St Jude Dream Home Raffle (Boise/Treasure Valley)
February 26, 2007
|Posted: February 23, 2008, 6:45 pm - IP Logged|
Advance tickets have gone on sale for this year's St. Jude's Dream Home Raffle. Only 7,777 tickets will be sold for a chance at a $400,000 4br/2.5bath home in the Yellowstone subdivision in Star, ID. There will also be 15 other prizes valued at $1,000 or more giving ticket holders a 1 in 500 chance of winning something. Tickets will be available to the general public starting March 4.
On the back of the flyer they sent, it says "The IRS requires that taxes on prizes valued greater than $5,000 must be paid upon acceptance and before St. Jude's may deliver the prize to the winner." A local bank is one of the sponsors and sells tickets so they may be willing to front the winner the money, but it seems like the winner would still have to have enough income to repay the loan even if they were planning to turn around and sell the home. Especially in this market where homes may take some time to sell. I already have a mortgage and there's no way I'd qualify for an additional $110K loan.
I know for a fact other companies award prizes of greater than $5,000 without taking out taxes (on cash prizes) or requiring the taxes be paid up front (on prizes other than cash). Does anyone know if St. Jude's actually adheres to this IRS requirement?
November 5, 2005
|Posted: February 23, 2008, 7:28 pm - IP Logged|
"Does anyone know if St. Jude's actually adheres to this IRS requirement?"
If it is a requirement, then wouldn't you assume they'd have to adhere to it? I know that in FL when you win the lottery, any prize of $5,000 or more is taxed 25% before it is paid. You still need to collect $600 or more at a lottery office, but you can choose whether or not to have the taxes deducted after completing the required forms.
"I know for a fact other companies award prizes of greater than $5,000 without taking out taxes"
If this is true (I have no idea, but take your word for it) then you'd be receiving a letter from the IRS in a very short time. You can't owe too much money to the IRS. They might overlook a few thousand if someone made more than they anticipated, since audits aren't very common, but you are supposed to file an estimated tax return whenever you win a prize that is considered as income. I'm guessing a flag will go up if someone owes $100,000.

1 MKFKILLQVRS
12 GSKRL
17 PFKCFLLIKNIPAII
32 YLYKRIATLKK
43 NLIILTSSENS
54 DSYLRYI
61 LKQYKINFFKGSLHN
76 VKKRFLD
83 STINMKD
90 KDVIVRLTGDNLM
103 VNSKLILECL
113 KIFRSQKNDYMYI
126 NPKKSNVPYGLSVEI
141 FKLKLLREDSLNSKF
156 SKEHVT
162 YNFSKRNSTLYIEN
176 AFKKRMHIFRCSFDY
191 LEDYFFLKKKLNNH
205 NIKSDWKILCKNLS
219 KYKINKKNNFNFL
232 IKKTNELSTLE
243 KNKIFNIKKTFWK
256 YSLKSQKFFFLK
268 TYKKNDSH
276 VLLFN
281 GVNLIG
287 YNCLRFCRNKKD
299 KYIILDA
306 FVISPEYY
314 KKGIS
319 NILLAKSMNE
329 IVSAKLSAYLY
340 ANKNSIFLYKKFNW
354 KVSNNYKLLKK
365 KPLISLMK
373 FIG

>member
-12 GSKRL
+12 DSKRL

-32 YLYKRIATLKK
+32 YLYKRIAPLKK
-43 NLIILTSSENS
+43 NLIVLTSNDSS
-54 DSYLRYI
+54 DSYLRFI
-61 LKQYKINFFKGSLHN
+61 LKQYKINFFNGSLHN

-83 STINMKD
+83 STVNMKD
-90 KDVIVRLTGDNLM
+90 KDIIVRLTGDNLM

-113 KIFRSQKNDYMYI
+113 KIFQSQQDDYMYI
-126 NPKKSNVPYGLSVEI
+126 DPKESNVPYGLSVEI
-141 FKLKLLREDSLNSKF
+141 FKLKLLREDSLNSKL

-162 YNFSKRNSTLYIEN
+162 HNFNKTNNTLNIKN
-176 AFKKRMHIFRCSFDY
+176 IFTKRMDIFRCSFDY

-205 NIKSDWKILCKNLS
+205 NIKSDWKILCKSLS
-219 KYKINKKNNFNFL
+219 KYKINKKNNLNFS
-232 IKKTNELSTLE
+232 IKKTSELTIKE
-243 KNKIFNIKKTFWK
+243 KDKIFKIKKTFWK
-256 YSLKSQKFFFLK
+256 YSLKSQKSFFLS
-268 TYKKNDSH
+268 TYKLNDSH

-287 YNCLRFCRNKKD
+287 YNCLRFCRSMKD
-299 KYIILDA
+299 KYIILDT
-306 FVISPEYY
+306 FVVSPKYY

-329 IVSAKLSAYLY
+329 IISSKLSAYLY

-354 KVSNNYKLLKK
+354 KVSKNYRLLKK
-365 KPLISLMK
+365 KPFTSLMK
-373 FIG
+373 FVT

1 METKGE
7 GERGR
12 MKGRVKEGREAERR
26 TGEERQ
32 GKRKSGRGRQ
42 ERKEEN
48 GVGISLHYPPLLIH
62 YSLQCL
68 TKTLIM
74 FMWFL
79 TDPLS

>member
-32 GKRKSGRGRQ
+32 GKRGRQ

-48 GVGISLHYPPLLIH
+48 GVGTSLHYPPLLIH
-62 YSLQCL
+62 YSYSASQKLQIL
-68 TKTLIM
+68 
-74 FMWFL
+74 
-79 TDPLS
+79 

February 26, 2007
|Posted: February 23, 2008, 8:22 pm - IP Logged|
If it is a requirement, then wouldn't you assume they'd have to adhere to it?
Well that would make sense, wouldn't it? But remember the guy who won Survivor who is now in prison for tax evasion? CBS didn't take taxes out of his prize even tho it was a cash prize. I can't find the articles right now, but I'm pretty sure HGTV turns their dream home over to the winner without taxes being paid. I'm sure I read some of the people who keep the HGTV home take out a mortgage to pay the IRS and you can't take out a mortgage on a home unless it's yours, can you?
I dunno why I'm worried about this, I think I've decided not to buy a ticket anyway. I'd rather spend the hundred bucks on PowerBall.
Zeta Reticuli Star System
January 17, 2006
|Posted: February 23, 2008, 11:49 pm - IP Logged|
People who have won a lot of prizes on game shows have got into serious tax binds.
Not sure if this is true, but I read an article by a former contestant that said the IRS actually has people that watch the game shows and tracks how much people win. when it's over a certain amount, here they come...
Those who run the lotteries love it when players look for consistency in something that's designed not to have any.
There is one and only one 'proven' system, and that is to book the action. No matter the game, let the players pick their own losers.
November 5, 2005
|Posted: February 24, 2008, 1:35 am - IP Logged|
Coin Toss, I can't remember when it was, but it's a vague memory that comes up when I think of game shows & contests. A long time ago there was an ad in the paper when a couple won a top prize in a McDonald's contest. They couldn't pay the taxes.
The IRS tax question has come up a lot on LP, so I checked out what happens when you win money or prizes in Feb 08, for example, and then file in April 09. I used to think you'd just invest the money and pay any additional taxes the following year, but they expect people to file estimated taxes. This applies also to people who earn a lot of interest & dividends or who earn money from self-employment. Many people file taxes quarterly. The IRS site says that the guideline is owing more than $1,000 at tax time. I'm surprised it's that low.
Lilly, I think you raise an excellent point. It seems as if only people with money can win prizes, huh? I'm guessing you could win the house & get a loan for the tax by putting your house up for collateral while it's on the market, without necessarily selling it. You'd probably still owe more than 25%. $400,000 is in the 35% tax bracket. Also, does Idaho tax winnings? Of course, when you're dealing with that kind of money, it might be wise to ask a tax professional.